A ‘gentlemanly game’

Vintage ‘base ball’ harkens back to the earliest days of the sport

  • Klent “Biscuit” Pope gets ready to hit a pitch during a Knoxville Holston’s game earlier this season. Pope says its the “hurler’s” mission to deliver a hittable pitch and the “striker’s” mission to put said pitch in play. - Tony Cox

  • Building up a false rivalry , the Emmett Machinists of Knoxville and the Knoxville Holstons pose for a publicity shot. - Tony Cox

  • Klent “Biscuit” takes his turn as “hurler” during a game from earlier in the season. - Tony Cox

It was, in the beginning, a leisurely activity.

There were no bat flips, runners taking out second baseman, beanballs.

And it wasn’t “baseball;” it was “base ball.”

“It was a gentleman’s game,” Klent Pope of Andersonville said.

Pope, or “Biscuit,” is a member of the Knoxville Holstons, a team in the Vintage Base Ball League of Tennessee.

Yes, in the Tennessee Vintage Base Ball League, everybody gets a nickname.

Check out The Knoxville Holstons in the field

Every two weeks Biscuit and other base ball enthusiasts gather in a field — at a historic location in the state — and spend a couple of hours pursuing what was once a simple leisure activity to be played on a weekend afternoon.

The rules are the same as today’s game.


The intentions, however, could not be further apart.

The niche of Tennessee Vintage Base Ball is to take the game back to how it was: A gentlemanly game between friends on a lazy afternoon,” Pope said.

Pitchers, or hurlers, don’t try to fool batters. That’s ungentlemanly and deceitful.

“The hurlers job is to deliver a hittable pitch,” Pope said.

“Hurling” underhanded 45 feet from the batter … Pretty safe to say there are a lot of balls put into play.

The bases, just like in today’s game are 90-feet apart.

The rules are a little different once the ball is in play.

You can’t over-run first base. You do, and you’re still a base runner and can be tagged out.

Catching a fly ball is, of course, an out. But so is catching a batted ball on one bounce.

And there is no such thing as an infield fly rule. A play may drop a fly ball hit in the infield to start a double play.

And you don’t play base ball on the field. You play it “in” the field.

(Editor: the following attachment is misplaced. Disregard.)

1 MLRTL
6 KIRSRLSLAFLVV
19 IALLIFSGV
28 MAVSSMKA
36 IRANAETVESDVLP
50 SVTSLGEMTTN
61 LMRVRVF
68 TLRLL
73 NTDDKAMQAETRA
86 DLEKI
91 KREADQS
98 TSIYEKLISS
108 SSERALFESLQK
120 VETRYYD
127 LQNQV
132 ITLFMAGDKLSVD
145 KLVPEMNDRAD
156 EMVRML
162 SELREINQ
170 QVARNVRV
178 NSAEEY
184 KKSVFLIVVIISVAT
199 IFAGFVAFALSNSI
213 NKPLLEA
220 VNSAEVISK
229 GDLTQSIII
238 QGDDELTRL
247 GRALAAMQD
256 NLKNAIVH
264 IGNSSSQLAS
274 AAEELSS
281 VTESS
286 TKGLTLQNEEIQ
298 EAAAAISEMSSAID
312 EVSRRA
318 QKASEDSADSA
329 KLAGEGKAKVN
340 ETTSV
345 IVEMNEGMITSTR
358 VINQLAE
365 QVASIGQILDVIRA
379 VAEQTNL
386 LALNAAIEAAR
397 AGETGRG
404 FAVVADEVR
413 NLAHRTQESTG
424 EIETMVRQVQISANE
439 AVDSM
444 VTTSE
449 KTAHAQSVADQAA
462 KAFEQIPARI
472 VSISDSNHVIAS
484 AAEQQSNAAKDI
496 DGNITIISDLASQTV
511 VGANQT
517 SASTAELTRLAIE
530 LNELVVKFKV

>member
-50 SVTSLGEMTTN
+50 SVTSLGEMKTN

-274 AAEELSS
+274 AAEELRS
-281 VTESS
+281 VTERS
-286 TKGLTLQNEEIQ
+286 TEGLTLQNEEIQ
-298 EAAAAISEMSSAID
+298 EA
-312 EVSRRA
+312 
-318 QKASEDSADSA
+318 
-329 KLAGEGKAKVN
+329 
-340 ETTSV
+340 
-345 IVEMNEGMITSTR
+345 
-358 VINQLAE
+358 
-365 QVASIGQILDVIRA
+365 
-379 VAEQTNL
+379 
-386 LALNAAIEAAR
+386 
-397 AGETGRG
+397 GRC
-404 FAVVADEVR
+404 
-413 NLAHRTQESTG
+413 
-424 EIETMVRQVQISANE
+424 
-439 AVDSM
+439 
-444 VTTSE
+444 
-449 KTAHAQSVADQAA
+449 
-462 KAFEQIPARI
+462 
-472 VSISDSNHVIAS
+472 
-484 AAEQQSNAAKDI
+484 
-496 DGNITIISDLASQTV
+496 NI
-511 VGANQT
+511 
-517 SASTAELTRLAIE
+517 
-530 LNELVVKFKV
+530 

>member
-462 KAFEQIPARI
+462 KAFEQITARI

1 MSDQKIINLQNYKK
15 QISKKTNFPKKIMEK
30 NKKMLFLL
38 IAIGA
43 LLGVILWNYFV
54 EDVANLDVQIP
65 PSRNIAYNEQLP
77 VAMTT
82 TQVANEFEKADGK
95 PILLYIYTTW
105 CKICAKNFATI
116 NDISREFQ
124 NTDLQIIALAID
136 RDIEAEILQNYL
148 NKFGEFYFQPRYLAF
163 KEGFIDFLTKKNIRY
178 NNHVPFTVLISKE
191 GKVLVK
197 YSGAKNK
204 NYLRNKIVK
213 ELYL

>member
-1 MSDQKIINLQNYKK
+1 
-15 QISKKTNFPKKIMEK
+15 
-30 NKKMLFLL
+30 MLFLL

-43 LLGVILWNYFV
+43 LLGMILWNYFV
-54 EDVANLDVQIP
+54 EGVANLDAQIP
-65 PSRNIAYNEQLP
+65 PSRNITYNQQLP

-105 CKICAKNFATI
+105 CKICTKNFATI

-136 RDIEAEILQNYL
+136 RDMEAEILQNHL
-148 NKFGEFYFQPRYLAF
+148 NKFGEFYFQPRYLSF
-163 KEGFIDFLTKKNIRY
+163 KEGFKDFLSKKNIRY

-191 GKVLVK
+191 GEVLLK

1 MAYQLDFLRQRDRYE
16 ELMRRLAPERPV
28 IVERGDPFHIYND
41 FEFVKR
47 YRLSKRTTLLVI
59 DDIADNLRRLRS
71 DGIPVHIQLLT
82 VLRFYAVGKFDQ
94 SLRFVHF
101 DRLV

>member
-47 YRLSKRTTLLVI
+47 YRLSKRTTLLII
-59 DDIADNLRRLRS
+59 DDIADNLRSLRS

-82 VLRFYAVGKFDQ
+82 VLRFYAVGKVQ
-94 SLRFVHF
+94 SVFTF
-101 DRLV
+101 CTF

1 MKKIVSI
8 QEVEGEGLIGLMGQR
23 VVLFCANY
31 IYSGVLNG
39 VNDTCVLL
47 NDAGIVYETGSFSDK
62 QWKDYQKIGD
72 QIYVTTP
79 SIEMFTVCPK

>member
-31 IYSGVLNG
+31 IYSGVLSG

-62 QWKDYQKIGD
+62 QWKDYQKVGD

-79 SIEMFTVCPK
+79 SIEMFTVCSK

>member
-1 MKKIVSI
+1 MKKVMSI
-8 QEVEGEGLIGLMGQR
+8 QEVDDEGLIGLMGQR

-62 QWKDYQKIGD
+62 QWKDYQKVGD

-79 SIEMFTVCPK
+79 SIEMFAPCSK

Pope knows all about the modern game. He played it as a youngster and coached it as a young man.

So, he had that core love of the game, he knew and understood the basic principals.

Then he saw his first vintage base ball game.

I went to Ramsey House in Knoxville and saw my first vintage base ball game,” he said. “It was … It just looked fun. It was fun to watch.”

Almost eight years later Pope is playing for the Knoxville Holstons.

“I tell people it’s like watching a Civil War re-enactment, but you don’t know who’s going to win,” Pope laughed.

There are 12 teams in the Tennessee Vintage Base Ball League. All teams are based on teams that were playing in the early and mid-1800s.

The season lasts from April to September and the teams face each other once.

Games are played every two weeks.

“We need two weeks to recuperate,” Pope laughed. “I’m a little older, a little more rotund … Players in my category either pitch, play first base, catcher, maybe second base.

“The younger ones play the outfield and at shortstop. They can chase after the ball better,” he laughed.

Pope said there is a wide range when it comes to ages of the players.

“We have mid-30s guys — they play the outfield usually. And we have soem who are, I don’t know — in thier seventies?” he laughed.

Pope said Vintage Base Ball is “probably” easier to play. Not because it takes less skill, but rather equipment is simpler. “You don’t have all that equipment and gear, all of the trappings the modern game has,” he said.

Pope said there is a company that has the uniform patterns (including hats) stored and that all a player has to do is contact the company, tell them the team and the size and the player is set.

There is also a bat maker — a vintage base ball bat — in Arizona.

“The man used to live in Tennessee, but then he retired and moved to Arizona. But you can still get a vintage bat based on patterns of the bats used at that time, and he has a lot of models to choose from,” Pope said. “The company is Smacker Bats. It’s pretty cool.”

The ball is a little bigger — it’s a bout ¼-inch bigger around — than today’s baseball.

“Used to be people would make a base ball out of whatever they had handy: An old saddle, an old boot … whatever they had handy.,” Pope said.

And of course, there are no gloves.

And the game is faster.

“The idea is to pitch a ball to be hit and for the hitter to swing at the ball. It’s considered ungentlemanly not to swing a good pitch,” Pope said. “You can play nine innings in 90 minutes. It moves along pretty quickly.”

Pope said he has played in front of as many as 300 people at Ramsey House.

“The Three Rivers Rambler used to run a train to Ramsey House and the City of Knoxville ran a trolley service,” he said. “We’d have a game and there would be 200, 300 people easy.

“But the train stopped running and the City of Knoxville stopped the trolley run, but we can still get anywhere from 50 to 150 watching.”

Pope said members of the league — the players — sign up to join a “club.”

“That’s what we are, base ball clubs,” he said.

Rosters are usually 15 players and some teams may only be carrying 12 or 13, so base ball lovers are being sought.

It cost $150 to join a club.

“We want people who are serious about it, who’ll make that commitment,” he said.

While there are two teams from Knoxville — The Holstons and the Emmett Machinists — there is not a rivalry between the players.

“Remember, this is a gentlemanly game between friends on a lazy afternoon,” Pope said.

And that’s what it is.

“Sure, we’ll boast a little — build up some false rivalry with a little 1860 smack talk,” he laughed.

“But it’s all in fun.”